Standard for selection of level 3 primer pairs: the binding stability index Gibbs free energy (ΔG) −11 kcal/mol. The primer pairs will be filtered out if the ΔG of binding of either the forward or reverse primer to off-target sequences is less than −11 kcal/mol
In addition, all qualified primer pairs are further divided into two categories: the best primers and alternative primers. The former category includes only one best, unique primer pair with the lowest total ΔG of the pair, which is the gene-specific qPCR primer pair recommended for the detection of gene expression. The latter category includes all alternative gene-specific qPCR primer pairs.
Step 7 Step 7 carries out a BLAT search using each pair of primers against the genomic sequence. The number of exons spanned and the genomic position of each primer and amplicon can be determined to select primers spanning an exon-intron boundary, and this information can be used to avoid amplifying contaminating genomic DNA
After computation, our workflow generated a total of 51,091,785 gene-specific qPCR primer pairs, corresponding to 93.44% of the average coverage ratios per organism and an average of 15.33 primer pairs per gene. In human and mouse, more than 19 and 22 primer pairs per gene were obtained, with a coverage ratio of 78.83 and 90.32%, respectively, indicating that the results of our workflow are in accordance with those in MRPrimerW and PrimerBank. Moreover, it is more difficult to design qPCR primers for plants than for animals. Using the same workflow, the coverage ratios decreased from 93.80% in animals to 93.08% in plants, and the number of primer pairs per gene significantly dropped from 17.20 to 12.55 (permutation test P-value < 0.001). This reduction might have been due to the difficulty in designing qPCR primers for polyploid plants, such as oilseed rape, soybean (Glycine max), potato (Solanum tuberosum), and tomato (Solanum lycopersicum). Hence, our database will greatly facilitate qPCR experiments using organisms with complex genomes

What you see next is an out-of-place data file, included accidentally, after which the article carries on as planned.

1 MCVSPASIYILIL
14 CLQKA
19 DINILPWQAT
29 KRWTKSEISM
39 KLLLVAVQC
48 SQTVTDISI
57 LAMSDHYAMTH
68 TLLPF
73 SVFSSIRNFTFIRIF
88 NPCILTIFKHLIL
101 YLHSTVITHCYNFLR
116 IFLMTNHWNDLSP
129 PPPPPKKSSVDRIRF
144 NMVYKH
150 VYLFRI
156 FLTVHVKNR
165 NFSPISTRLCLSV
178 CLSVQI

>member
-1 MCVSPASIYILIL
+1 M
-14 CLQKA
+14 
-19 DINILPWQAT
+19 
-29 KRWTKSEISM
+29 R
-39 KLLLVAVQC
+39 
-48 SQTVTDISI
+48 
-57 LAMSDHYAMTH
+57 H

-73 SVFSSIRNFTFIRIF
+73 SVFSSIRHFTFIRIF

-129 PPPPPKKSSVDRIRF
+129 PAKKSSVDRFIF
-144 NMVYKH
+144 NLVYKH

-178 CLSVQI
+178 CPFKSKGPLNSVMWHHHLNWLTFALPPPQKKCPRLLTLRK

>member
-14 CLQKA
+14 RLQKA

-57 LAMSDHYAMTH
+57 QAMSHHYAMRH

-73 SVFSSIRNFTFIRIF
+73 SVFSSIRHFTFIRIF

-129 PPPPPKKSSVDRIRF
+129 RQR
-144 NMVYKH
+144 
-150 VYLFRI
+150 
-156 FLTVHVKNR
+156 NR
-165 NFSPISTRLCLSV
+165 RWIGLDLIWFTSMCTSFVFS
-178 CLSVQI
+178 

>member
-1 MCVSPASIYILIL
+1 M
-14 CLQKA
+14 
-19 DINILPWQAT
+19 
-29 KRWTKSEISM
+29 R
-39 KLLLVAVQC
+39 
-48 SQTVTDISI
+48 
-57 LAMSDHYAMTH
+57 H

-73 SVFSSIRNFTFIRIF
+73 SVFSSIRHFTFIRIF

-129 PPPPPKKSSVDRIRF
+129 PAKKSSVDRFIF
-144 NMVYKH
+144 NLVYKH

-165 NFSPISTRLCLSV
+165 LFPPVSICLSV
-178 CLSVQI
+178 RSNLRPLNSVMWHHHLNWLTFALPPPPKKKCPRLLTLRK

qPrimerDB is implemented using PostgreSQL 9.6 (http://www.postgresql.org), PHP 5.5 (http://www.php.net), Apache Web Server 2.4 (http://www.apache.org), and BioPerl 1.6 (http://bioperl.org) on a Linux CentOS 6.8 operating system. Our database is supported by integration with the Chado database schema and Drupal, a popular Content Management System (CMS). There are four layers in the qPrimerDB architecture, as described for SilkPathDB. In the core layer, all qPrimerDB data are stored within the Chado schema and maintained using the PostgreSQL. The second layer governs communications between the core layer and the outer layers, as a configurable layer. The third layer invokes background programs to process and respond to queries, and the Drupal CMS is used for website content management. The outermost layer is a user interface layer that allows the users to directly interact with the database. To provide a friendly interface for users accessing the database from desktop and mobile devices, the Bootstrap framework (http://getboot strap.com) is employed. PHP and BioPerl scripts are used to generate primer index and search results pages by retrieving primer information for query genes and organisms provided by the user. The BLAST database is built with NCBI BLAST+ 2.6.0, with the multiple database search function. Finally, jQWidgets (http://www.jqwidgets.com) is used to organize and present the feature index, search, and BLAST results